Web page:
Home > Flashcards > Print Preview
The flashcards below were created by user
on FreezingBlue Flashcards. What would you like to do?
What are 3 componants of psychotheraputic management?
- theraputic nurse/patient relationship
- Milieu management
- psychotropic medications
What are environmental elements of milieu management?
- limit setting
What criteria are needed before a person can be involuntarily contained?
- Gravely disabled
What population is most likely to commit suicide?
White males over 65 with health issues
Who has the power to begin an immediate detention?
Police - lasts for 24 hours
When can drugs be forced on a patient against their will?
- if they are violent or a threat
- If they are under a court ordered containment
What are patient rights?
- Least restrictive environment *most important*
- freedom from restraints
- freedom from seclusion
What is the best way of managing a patient who is withdrawn, depressed or apethetic?
Frequent short interactions, acknowledgement of accomplishments
What is the best way of managing sexual advances?
Point out and remind patient that their actions are inappropriate
What is the best way of managing inappropriate boundaries?
reminding patient of their role
What is the best way of managing manipulation?
setting limits and addressing what is happening
What is the best way of managing severe anxiety?
Frequent brief contact; offering support
What are the axis of the DSM?
- 1: clinical disorders
- 2. personality/development disorders
- 3. general medical disorders
- 4. psychosocial stressors
- 5. global assessment of functioning
What is the difference beteween a coping strategy and a defense mechanism?
- Coping strategies decrease anxiety and/or eliminate the source of the problem.
- Defense mechanisms are used to avoid anxiety
What are psychomotor and emotional signs of mild anxiety?
- Slight muscle tension
- confident and alert
What are psychomotor and emotional signs of moderate anxiety?
- preparation for action
- keyed up, irritable and lowered concentration
What are psychomotor and emotional signs of severe anxiety?
- preparation for fight or flight
- defensiveness with threats, poor reasoning and problem solving
What are psychomotor and emotional signs of panic?
- actual fight or flight or immobility
- out of control, out of contact with reality, irrational reasoning
What are different coping methods for the different levels of anxiety?
- Mild - adaptive
- Moderate - palliative
- Severe - maladaptive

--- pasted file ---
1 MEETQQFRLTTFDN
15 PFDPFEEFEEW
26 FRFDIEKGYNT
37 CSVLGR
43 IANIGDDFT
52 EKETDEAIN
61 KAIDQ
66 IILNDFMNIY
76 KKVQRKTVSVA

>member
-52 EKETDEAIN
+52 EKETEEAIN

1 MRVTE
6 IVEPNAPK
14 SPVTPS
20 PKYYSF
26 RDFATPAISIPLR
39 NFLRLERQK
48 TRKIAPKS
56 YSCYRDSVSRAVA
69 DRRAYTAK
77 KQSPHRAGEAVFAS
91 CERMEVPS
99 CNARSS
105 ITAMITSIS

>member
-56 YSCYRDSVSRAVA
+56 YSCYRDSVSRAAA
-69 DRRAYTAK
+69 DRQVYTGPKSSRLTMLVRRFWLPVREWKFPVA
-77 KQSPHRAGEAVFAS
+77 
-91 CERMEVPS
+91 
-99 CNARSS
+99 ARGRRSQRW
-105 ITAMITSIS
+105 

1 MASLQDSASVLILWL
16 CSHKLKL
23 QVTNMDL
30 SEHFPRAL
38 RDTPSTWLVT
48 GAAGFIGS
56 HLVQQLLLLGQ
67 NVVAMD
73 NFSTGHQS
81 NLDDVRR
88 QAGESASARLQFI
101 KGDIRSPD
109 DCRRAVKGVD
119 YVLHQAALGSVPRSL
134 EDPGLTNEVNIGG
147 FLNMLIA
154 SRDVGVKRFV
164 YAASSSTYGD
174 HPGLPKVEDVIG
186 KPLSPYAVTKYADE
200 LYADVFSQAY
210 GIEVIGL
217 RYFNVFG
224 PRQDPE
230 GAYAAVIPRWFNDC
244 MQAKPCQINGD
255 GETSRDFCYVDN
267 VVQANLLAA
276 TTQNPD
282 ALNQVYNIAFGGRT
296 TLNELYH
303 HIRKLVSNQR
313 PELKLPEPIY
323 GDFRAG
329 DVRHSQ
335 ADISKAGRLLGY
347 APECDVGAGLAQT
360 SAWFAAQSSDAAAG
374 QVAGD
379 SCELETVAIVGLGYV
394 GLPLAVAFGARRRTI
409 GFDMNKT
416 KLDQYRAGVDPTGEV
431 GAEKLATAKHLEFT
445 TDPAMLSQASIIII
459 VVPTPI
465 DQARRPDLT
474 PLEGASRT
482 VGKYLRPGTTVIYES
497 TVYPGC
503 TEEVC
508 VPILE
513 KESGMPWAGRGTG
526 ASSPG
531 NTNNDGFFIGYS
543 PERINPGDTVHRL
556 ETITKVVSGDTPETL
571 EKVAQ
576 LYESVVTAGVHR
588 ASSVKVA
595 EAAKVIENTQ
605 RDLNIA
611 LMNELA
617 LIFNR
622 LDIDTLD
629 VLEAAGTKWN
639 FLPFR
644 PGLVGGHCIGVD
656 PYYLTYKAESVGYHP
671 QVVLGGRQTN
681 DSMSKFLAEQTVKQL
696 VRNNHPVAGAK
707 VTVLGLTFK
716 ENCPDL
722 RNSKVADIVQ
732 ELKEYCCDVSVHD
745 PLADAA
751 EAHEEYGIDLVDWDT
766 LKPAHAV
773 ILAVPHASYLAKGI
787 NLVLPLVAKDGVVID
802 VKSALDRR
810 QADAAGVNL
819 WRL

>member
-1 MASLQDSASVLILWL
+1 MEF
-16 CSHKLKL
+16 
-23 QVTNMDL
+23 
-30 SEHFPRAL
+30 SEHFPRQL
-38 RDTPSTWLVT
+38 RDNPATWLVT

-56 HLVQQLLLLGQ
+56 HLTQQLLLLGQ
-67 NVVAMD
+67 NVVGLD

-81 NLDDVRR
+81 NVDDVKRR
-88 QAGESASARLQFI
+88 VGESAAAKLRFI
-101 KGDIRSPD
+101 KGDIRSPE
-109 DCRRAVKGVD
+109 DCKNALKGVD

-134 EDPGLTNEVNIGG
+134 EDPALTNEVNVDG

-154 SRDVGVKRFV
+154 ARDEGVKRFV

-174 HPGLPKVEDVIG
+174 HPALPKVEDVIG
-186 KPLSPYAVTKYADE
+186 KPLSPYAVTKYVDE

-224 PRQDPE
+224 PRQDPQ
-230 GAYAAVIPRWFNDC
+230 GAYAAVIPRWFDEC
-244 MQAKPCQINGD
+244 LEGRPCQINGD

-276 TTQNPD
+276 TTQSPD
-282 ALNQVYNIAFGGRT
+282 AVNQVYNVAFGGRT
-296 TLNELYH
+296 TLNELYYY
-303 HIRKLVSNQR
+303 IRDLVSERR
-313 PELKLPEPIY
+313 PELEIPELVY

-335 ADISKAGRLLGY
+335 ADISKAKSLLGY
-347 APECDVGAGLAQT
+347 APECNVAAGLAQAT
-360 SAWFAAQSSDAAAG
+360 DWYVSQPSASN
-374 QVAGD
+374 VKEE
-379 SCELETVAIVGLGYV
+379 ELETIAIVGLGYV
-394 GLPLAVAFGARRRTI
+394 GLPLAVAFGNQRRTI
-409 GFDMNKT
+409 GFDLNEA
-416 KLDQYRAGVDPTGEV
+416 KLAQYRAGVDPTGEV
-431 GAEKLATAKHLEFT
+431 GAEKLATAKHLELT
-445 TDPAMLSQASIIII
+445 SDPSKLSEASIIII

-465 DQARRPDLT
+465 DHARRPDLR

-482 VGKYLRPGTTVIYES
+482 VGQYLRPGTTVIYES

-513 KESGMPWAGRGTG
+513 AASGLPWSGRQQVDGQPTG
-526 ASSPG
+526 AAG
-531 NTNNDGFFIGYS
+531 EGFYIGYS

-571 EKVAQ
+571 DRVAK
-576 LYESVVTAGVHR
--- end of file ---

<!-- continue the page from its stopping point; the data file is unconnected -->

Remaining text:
- Panic - dysfunctional
What are interventions for the different levels of anxiety?
- Mild - normal. Can discuss and problem solve
- Moderate - refocus, relaxation techniques, PO meds
- Severe - decrease stimuli, firm directions, time out/seclusion. IM meds
- Panic - need to physically take control. Restraints, IM meds.
What is the difference between projection and displacement?
Projection is conciously blaming someone else. Displacement is unconsciously taking a stressor and taking it out on someone else.
What is undoing?
A conscious defense mechanism where a person is nice after a mean act.
What is confabulation?
A defense mechanism where the mind fills in gaps
What is the long term goal of crisis management? Short term?
- To return the person to the previous level of functioning
- To keep them safe and secure and ensure that the crisis does not escalate.
What are suicide risk factors?
- Presence of medical and/or mental illness
- Hx of past suicide attempts
- current or past use of drugs/ETOH
- recent stressors
What are componants of a suicide assessment?
- finding out risk factors
- determining suicidal idiation
- checking for a suicide plan
What are risk factors for agression?
- Impulse control disorders
- Medication non-compliance
- Perceptual disturbances
- traumatic brain injury
- ETOH or drug use or withdrawal
What are the five phases of assault?
- post crisis depression
What does the frontal lobe do?
it is most involved in mental illness. It controls reasoning and higher level thinking
What does hte Limbic system do and where is it located?
It controls emotion and is located around the brainstem and beneath the cerebral cortex.
Where is the amgdala located and what does it do?
It is located deep in the temporal lobe and it controls complex emotions like aggression
What does the hippocampus do and what affects it?
It transfers information from long term to short term memory and it is affected by a thiamine deficiency
What does the substancia nigra do?
It produces and sends dopamine to the basal ganglia. It is implicated in schizophrenia.
What does the basal ganglia do?
modulates voluntary movement.
What happens in the Diencephalon?
- Thalamus - all sensory pathways (except olfactory) synapse here
- Hypothalamus - influences food and fluid intake and endocrine secretions.
What does the reticular formation do and where is it located?
It screens for stimuli and is in charge of alertness and LOC. It is located in the brainstem.
What does the cerebellum do?
It recieves sensory imput regarding how muscles are to be directed and it coordinates fine motor movement.
What is the major neurotransmitter for schizophrenia?
What is the major neurotransmitter for depression?
Seratonin and norepinephrin
What is the major neurotransmitter for anxiety?
What would you like to do?
Home > Flashcards > Print Preview